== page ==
Duck Hunting

Duck hunting is the practice of hunting ducks for food and sport. commercial hunting is mostly prohibited, and duck hunting is primarily an outdoor sporting activity.

Many types of ducks and geese share the same habitats and are hunted using the same methods. It is not uncommon to take several different species of waterfowl in the same outing.

Wild ducks have been hunted for food, down, and feathers worldwide since prehistoric times. Ducks, geese, and swans appear in European cave paintings from the last Ice Age, and murals in Ancient Egyptian tombs show men in hunting blinds capturing swimming ducks in a trap.

By the turn of the century, commercial hunting and loss of habitat lead to a decline in duck and goose populations in North America. The Lacey Act of 1900, which outlawed transport of poached game across state lines, and the Migratory Bird Treaty Act of 1918, which prohibited the possession of migratory birds without permission (such as a hunting license), marked the dawn of the modern conservation movement.

In 1934 the US government passed the Migratory Bird Hunting Stamp Act, better known as the Federal Duck Stamp Act. This program required hunters to purchase a special stamp, in addition to a regular hunting license. Revenues from the program provided the majority of funding for duck conservation for many decades and funded the purchase of 4.5 million acres of National Wildlife Refuge land for waterfowl habitat since the program’s inception.

Duck hunting season is generally in the winter and fall. At this time of the year, the birds have finished raising their young and are migrating to warmer areas. There are three elements used by almost all duck hunters: a shotgun, a hunting blind, and decoys. The decoys are used to lure the birds within range, and the blind conceals the hunter. Once the birds are within range, the hunters stand up in the blind and shoot the birds before they are frightened off.

The most commonly used guns are 12 gauge shotguns. In many areas, buckshot and larger shot is illegal to use for taking migratory birds. Ten, 16, and 20 gauge shotguns are also used. Taking birds with a rifle is illegal due to the inherent danger of shooting long-range bullets into the air.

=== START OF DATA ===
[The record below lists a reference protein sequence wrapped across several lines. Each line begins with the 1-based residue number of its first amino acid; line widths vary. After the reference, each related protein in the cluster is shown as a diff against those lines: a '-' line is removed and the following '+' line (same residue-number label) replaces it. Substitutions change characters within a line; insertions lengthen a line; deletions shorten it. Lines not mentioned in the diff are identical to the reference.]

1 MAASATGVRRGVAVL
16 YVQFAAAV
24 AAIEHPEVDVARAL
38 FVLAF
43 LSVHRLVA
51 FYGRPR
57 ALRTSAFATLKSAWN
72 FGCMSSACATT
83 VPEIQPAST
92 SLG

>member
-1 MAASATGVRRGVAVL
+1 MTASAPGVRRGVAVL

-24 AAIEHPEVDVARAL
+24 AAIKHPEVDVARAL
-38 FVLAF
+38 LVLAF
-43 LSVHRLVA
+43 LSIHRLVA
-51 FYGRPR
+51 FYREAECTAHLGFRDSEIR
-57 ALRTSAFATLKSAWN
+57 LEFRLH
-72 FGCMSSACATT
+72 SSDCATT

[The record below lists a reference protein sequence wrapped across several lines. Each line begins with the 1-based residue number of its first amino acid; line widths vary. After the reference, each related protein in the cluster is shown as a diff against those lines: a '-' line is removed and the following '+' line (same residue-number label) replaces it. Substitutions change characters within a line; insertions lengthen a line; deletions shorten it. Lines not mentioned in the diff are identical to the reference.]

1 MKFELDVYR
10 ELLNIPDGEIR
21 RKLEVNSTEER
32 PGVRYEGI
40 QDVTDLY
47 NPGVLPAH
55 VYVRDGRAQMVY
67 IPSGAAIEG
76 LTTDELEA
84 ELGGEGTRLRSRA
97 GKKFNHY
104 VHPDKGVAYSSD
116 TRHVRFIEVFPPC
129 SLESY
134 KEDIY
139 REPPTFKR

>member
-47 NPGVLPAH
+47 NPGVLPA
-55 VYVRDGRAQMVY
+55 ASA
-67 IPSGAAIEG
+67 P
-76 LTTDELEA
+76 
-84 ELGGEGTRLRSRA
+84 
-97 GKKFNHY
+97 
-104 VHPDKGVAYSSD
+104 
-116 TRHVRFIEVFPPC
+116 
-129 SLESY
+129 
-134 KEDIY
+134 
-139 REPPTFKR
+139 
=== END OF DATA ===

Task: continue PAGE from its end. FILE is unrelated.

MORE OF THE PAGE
Duck hunting with lead shot, along with the use of lead sinkers in angling, has been identified as a major cause of lead poisoning in waterfowl, which often feed off the bottom of lakes and wetlands where lead shot collects. In the United States all shot used for ducks must not contain any lead. Steel is the cheapest alternative to lead but steel has a much less effective range than lead because of its lower density. 30 to 40 yards is considered the maximum effective range for duck hunting.

Although steel is the most used shot, many hunters do not like its shooting properties. Steel is less dense than lead, therefore, its effective range is decreased due to a faster decrease in velocity. Many companies have improved steel shot by increasing muzzle-velocity and making more consistent ‘shot’ or pellets. Within recent years, several companies have created ‘heavier than lead’ non-toxic shot out of Tungsten, Bismuth or other elements with a density similar or greater to lead. These shells have more consistent patterns and greater range than steel shot.

Originally, a duck call was a very simple woodwind instrument. It had a barrel, a sounding board and a reed. Hunters would grunt into the call while saying “hut”, “quit” or “ut”. With the improvement of calls and calling techniques the best callers are able to use no voice. The most prevalent and hunted duck in the United States, the mallard, makes the well known “quack” sound many associate with ducks. Other species make many different sounds, ranging from high-pitched whistles to very low, grunt-like quacks. There are calls for almost all species of ducks. Pintails, teal, wood ducks, diving ducks and other ducks including the calls of both the male, or drake and the female, or hen.

In many species, the call of the drake is different from that of the hen. Mallard drakes make a lower pitch, longer quack than the hen mallard. This call is often used while feeding and when a mallard drake is landing. The quack of a mallard drake requires voice and is replicated by humming into a special whistle-like call. This whistle is often mimy a 6-in-1 whistle, due to the fact that it can replicate six different duck species sounds.

In teal, the drakes make a call of short bursts of a high pitch whistle. The “teet! (pause) teet! (pause) teet!-teet!” or any other order of repetition. This call can be made by blowing short bursts of air into the “6-in-1” whistle.

The majority of duck sounds people have heard and are familiar with comes from females, or hen, mallards. Hen mallards are very vocal and this is probably why the number one call for duck hunting in North America is a hen mallard call.

There are numerous types of structures that qualify as duck blinds. Blinds can be temporary or permanent. They are very effective at concealing hunters and making their movements un-noticed. For hunting over water, the types of blinds are almost unlimited. Many of these permanent blinds look like a small shack with an opening that faces the water and a portion of the sky.

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